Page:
Precious rare earth metals belong to the state, China declares – POLITICO

Beijing has already prohibited exports of rare earth refining and magnet manufacturing technologies. In January, it banned the export of gallium and germanium, both highly sought after by the computer-chip industry.

Fears that China is looking to exert control over the industry, and could disrupt critical technology, automotive and renewable energy supply chains, have sparked a race to shore up supplies from alternative suppliers. Both the U.S. and the EU have launched efforts to procure rare earths at home and abroad, including in Vietnam, Brazil and Australia.

A year ago, European Commission President Ursula von der Leyen announced construction of the first large-scale rare earth refinery outside of Asia, located in Estonia. She said the move would “bolster European resilience and security of supply.”

A 2022 analysis from the European Parliament warned that over-reliance on monopolistic suppliers was a major risk for Europe. “The EU imports 93 percent of its magnesium from China, 98 percent of its borate from Turkey, and 85 percent of its niobium from Brazil. Russia produces 40 percent of the world’s palladium,” it said. “The latter is a reminder of the strategic implications of the Russian invasion of Ukraine, and the need for the EU to prepare for an increasingly uncertain world.”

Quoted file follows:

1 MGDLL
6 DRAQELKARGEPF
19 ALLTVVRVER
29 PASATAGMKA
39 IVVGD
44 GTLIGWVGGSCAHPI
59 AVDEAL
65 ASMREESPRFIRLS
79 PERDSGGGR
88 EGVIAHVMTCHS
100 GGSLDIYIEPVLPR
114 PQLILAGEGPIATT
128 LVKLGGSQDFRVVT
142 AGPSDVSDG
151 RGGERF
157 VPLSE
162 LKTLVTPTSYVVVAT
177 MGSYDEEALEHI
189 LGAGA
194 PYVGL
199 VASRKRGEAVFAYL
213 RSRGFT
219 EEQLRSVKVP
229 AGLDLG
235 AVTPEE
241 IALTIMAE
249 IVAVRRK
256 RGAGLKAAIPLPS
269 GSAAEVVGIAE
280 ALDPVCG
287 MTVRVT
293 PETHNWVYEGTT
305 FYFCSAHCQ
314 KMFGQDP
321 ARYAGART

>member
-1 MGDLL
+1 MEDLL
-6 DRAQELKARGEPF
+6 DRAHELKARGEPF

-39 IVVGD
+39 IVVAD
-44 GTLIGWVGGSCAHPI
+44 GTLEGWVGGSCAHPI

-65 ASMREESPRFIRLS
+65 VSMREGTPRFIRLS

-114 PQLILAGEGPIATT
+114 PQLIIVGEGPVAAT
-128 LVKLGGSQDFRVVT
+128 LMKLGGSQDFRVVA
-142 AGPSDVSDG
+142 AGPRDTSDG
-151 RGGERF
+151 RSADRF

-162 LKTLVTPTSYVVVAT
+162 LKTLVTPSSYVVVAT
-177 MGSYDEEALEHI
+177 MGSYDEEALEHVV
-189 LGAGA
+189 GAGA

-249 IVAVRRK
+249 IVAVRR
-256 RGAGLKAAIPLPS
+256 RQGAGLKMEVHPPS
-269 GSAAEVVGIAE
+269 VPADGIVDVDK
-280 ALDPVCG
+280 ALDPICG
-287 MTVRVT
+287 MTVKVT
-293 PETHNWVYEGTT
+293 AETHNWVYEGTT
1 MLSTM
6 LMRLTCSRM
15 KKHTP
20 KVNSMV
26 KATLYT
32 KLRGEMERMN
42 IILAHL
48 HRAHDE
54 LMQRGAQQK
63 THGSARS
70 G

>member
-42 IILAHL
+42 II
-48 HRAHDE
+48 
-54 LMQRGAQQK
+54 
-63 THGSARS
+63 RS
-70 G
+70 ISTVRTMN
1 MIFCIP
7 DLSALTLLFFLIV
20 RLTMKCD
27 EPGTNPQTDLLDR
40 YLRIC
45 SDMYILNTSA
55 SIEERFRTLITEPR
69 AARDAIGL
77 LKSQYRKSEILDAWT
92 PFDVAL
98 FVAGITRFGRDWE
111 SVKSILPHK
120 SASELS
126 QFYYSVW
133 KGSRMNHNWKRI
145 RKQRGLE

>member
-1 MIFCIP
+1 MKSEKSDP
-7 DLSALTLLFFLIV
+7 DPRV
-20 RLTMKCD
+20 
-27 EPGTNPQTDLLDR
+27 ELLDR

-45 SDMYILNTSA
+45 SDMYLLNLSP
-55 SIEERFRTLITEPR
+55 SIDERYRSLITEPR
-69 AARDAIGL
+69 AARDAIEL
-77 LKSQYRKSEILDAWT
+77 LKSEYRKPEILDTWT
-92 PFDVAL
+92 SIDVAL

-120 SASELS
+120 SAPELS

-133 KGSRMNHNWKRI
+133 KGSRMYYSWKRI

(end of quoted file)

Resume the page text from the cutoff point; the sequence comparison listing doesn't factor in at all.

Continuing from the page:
The EU has launched a probe into anti-competitive trading allegations against the Chinese electric vehicle market, which benefits from heavy government subsidies and preferential access to essential rare earth metals. Earlier this month, the two sides agreed they would host consultations in order to try and resolve the standoff.

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